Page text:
The promised land of EHR interoperability continues to lie just over the horizon.
There remains a significant gap between standards published by the federal government and the reality in hospitals and physicians’ offices. In theory, now that Fast Healthcare Interoperability Resources (FHIR) is the universal standard for interoperability, data-sharing among providers, health plans, and patients should be easy. Likewise, developers should be able to integrate their SMART on FHIR apps with virtually any EHR, and the resulting integrations should work seamlessly across multiple platforms. “Should” is the key word here because claims of interoperability do not match with reality on the ground.
A need for provider education
Earlier this year, the Office of the National Coordinator for Health Information Technology (ONC) reported that 95% of Certified Health IT developers met the Dec. 31, 2022, compliance deadline to enable access to information through application programming interfaces (APIs) “without special effort.”
Despite these claims, true EHR integration is a rarity, based on our experiences and conversations with FHIR app developers, providers, and EHR companies. The ONC has certified nearly 300 EHRs to be interoperable with FHIR-enabled apps, but only a few allow developers to integrate apps with their EHRs.
As a result of its focus on enforcing data-sharing requirements only for EHR vendors, ONC has not given clear directions to clinicians and staff about their responsibilities to share the information. Of the 878 claims of information blocking filed so far with the ONC, nearly 700 have been against providers. Adding to the problem, the ONC’s education outreach to providers regarding the benefits of data-sharing has been inadequate.
The ONC’s data-sharing rules mandate making data available to patients upon request, and many EHR developers have developed the functionality to enable these requests. Providers, for their part, generally report that patients are not requesting access to their data, and when patients do, providers most often simply direct them to a patient portal.
However, most providers simply are not aware of the rules requiring them to deliver data to patients in the apps that patients prefer. If the industry is ever going to reach a point at which well-integrated apps facilitate seamless sharing of patient data between organizations, that must change. We must actively engage providers in the conversation about data-sharing and highlight the benefits of giving the best treatment to their patients when their patients can share data with them from other providers.
Interoperability has been a long-held but elusive goal for the U.S. healthcare system. Three years ago, for example, the U.S. Centers for Medicare and Medicaid Services (CMS) adopted the interoperability rule, which sought to remove many of the barriers that prevent patients from accessing their health data.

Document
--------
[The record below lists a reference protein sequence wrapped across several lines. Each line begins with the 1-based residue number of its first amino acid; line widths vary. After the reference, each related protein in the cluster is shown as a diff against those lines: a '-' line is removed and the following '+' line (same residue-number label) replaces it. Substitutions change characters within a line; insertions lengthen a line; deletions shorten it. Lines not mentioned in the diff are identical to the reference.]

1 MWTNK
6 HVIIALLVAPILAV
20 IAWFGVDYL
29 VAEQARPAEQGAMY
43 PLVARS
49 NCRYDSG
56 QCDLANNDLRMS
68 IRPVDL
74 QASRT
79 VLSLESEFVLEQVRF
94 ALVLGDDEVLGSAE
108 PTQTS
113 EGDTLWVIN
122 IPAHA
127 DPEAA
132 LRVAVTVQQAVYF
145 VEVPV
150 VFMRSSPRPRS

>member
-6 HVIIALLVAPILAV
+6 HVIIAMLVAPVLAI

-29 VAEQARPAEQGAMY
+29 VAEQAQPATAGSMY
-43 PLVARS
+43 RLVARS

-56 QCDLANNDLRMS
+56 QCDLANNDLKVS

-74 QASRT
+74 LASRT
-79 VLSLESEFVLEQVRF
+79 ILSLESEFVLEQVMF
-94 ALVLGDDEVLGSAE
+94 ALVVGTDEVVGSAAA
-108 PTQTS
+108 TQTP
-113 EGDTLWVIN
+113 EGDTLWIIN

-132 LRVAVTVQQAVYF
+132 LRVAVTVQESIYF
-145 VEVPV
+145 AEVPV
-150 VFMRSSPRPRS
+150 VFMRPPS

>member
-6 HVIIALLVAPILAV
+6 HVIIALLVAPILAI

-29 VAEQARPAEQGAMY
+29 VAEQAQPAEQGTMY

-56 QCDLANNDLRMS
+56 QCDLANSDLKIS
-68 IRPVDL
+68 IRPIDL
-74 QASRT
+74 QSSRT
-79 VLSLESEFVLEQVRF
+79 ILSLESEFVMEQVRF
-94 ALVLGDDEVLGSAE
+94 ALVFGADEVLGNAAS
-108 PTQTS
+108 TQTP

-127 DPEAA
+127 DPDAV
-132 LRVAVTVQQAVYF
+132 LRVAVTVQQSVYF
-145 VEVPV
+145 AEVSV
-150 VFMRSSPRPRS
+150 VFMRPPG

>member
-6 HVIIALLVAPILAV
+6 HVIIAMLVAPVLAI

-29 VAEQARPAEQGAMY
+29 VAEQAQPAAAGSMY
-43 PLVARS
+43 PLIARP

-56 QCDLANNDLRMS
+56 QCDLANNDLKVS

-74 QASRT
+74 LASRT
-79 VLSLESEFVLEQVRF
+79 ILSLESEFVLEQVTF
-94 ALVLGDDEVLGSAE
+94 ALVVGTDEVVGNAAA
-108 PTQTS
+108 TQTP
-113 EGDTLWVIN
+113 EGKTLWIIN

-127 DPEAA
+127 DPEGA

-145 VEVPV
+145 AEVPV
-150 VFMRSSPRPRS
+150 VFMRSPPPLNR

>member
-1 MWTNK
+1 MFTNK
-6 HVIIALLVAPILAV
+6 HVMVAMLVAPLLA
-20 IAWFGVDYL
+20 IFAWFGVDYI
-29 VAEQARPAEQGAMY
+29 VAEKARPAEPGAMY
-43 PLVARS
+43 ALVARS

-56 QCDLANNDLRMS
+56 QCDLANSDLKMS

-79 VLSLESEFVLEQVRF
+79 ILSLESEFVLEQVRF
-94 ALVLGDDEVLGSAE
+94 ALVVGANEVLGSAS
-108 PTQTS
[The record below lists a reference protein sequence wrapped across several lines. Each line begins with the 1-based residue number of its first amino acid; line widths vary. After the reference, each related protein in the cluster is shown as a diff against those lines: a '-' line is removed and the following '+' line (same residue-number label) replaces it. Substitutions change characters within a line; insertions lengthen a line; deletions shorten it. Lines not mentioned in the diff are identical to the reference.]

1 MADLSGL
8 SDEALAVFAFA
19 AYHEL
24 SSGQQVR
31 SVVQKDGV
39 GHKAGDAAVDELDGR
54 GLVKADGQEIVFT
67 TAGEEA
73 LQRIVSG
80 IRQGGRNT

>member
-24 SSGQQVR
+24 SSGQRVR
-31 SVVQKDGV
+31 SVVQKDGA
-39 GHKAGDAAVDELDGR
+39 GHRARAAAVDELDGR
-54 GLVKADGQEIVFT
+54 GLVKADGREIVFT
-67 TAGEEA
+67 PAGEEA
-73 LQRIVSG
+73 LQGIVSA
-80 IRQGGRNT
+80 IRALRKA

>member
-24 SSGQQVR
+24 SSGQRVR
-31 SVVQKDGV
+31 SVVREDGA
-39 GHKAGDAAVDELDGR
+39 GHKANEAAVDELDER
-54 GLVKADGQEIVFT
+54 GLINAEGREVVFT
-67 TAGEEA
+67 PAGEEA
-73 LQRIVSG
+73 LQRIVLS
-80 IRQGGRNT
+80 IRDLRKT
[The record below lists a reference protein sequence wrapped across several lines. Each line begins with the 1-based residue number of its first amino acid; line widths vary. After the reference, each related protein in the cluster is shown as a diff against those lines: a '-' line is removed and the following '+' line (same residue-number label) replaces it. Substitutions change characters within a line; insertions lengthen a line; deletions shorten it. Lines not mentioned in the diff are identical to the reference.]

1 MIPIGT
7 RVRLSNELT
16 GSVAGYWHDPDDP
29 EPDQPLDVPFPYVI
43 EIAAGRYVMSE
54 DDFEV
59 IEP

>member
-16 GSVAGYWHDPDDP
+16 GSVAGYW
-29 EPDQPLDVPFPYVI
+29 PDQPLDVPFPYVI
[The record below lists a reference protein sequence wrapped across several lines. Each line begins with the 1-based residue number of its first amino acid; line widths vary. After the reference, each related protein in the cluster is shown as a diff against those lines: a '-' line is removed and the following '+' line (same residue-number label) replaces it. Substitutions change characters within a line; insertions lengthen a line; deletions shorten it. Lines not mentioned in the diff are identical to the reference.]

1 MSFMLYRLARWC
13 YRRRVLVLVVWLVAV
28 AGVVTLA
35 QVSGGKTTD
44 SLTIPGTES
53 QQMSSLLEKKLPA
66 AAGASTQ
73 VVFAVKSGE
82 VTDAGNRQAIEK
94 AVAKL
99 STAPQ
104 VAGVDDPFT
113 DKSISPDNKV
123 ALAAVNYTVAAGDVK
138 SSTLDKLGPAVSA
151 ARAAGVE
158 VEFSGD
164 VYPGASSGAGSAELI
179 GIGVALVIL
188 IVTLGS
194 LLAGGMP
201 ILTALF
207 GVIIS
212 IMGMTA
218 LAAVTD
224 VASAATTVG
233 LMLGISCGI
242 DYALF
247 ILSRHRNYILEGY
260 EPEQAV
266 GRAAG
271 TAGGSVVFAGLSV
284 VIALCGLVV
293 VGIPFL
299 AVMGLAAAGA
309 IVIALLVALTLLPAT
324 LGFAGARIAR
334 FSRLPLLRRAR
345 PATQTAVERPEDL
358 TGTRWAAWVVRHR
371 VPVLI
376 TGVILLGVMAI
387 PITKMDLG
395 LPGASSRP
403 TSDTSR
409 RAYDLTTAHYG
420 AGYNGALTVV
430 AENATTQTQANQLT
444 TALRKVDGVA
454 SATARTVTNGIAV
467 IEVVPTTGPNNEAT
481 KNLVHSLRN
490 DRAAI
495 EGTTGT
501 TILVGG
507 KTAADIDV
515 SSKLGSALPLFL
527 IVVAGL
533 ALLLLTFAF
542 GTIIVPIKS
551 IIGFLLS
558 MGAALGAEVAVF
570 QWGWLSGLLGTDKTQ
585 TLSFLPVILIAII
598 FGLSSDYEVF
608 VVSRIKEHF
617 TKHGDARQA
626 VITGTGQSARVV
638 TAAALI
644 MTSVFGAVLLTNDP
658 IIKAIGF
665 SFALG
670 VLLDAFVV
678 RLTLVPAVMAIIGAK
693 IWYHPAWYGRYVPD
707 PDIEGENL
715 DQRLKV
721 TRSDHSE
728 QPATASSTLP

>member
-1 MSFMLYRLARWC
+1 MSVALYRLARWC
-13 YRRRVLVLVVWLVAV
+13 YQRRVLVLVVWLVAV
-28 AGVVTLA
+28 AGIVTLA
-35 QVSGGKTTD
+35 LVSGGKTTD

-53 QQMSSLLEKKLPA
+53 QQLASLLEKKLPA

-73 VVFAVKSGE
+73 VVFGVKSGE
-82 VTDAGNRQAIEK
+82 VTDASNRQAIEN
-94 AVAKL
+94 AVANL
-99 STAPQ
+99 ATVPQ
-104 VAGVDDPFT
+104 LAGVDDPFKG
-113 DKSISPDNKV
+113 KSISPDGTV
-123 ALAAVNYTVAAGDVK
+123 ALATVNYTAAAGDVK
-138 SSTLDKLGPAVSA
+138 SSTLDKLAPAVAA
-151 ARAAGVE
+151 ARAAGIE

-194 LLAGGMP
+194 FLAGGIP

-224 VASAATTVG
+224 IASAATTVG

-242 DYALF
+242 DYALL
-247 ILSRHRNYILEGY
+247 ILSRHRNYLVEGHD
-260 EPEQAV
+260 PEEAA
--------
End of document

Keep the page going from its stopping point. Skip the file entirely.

Additionally, an information blocking provision went into effect in 2021 that requires EHR vendors, providers, and other groups to share healthcare data. Last year, ONC also published the Trusted Exchange Framework and Common Agreement (TEFCA), which sets a nationwide standard for interoperability. However, former ONC head Donald Rucker has called out the agency for leaving loopholes that limit patient access.
FHIR is the standard that enables this interoperability, and FHIR-based apps are designed to be used with any FHIR-capable EHR. However, despite this work toward developing standards and, contrary to ONC claims, widespread EHR interoperability continues to elude much of the U.S. healthcare industry. Part of the reason behind this lag is simple glitches, which are realistic to expect whenever there is development and adoption of a new technology standard. Further, companies sometimes – intentionally or not – make false claims about their products. For example, look no further than several large EHR companies, which have paid fines to settle claims that they misrepresented the capabilities of their software.
However, leaving aside glitches and mistakes by companies, it is clear that ONC certification alone does not guarantee successful app integration in the field, as many IT stakeholders continue to confront challenges that stand in the way of interoperability.
Certification is a great starting point, but we need two more things for a successful implementation:
1. Enumerating the WHY of certification to each stakeholder responsible for information sharing (benefits of doing it and perils of not doing it in terms of patient care).
2. Defining and enforcing the consequences for all stakeholders.
Information sharing is a relay race. All team members need to do their part to complete the race to achieve interoperability.